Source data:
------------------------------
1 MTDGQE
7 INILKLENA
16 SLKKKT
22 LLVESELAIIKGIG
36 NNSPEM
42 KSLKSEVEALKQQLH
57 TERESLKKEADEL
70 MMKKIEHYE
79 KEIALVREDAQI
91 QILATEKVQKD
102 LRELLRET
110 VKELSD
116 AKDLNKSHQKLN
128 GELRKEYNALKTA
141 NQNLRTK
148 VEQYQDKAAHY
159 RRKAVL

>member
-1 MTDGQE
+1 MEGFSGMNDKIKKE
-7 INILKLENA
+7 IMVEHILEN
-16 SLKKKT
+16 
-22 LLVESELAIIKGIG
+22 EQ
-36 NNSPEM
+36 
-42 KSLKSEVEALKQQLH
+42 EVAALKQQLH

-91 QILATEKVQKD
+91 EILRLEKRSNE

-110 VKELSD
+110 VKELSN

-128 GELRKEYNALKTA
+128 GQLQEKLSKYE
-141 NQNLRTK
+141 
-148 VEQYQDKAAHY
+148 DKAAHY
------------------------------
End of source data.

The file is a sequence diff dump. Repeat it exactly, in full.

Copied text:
1 MTDGQE
7 INILKLENA
16 SLKKKT
22 LLVESELAIIKGIG
36 NNSPEM
42 KSLKSEVEALKQQLH
57 TERESLKKEADEL
70 MMKKIEHYE
79 KEIALVREDAQI
91 QILATEKVQKD
102 LRELLRET
110 VKELSD
116 AKDLNKSHQKLN
128 GELRKEYNALKTA
141 NQNLRTK
148 VEQYQDKAAHY
159 RRKAVL

>member
-1 MTDGQE
+1 MEGFSGMNDKIKKE
-7 INILKLENA
+7 IMVEHILEN
-16 SLKKKT
+16 
-22 LLVESELAIIKGIG
+22 EQ
-36 NNSPEM
+36 
-42 KSLKSEVEALKQQLH
+42 EVAALKQQLH

-91 QILATEKVQKD
+91 EILRLEKRSNE

-110 VKELSD
+110 VKELSN

-128 GELRKEYNALKTA
+128 GQLQEKLSKYE
-141 NQNLRTK
+141 
-148 VEQYQDKAAHY
+148 DKAAHY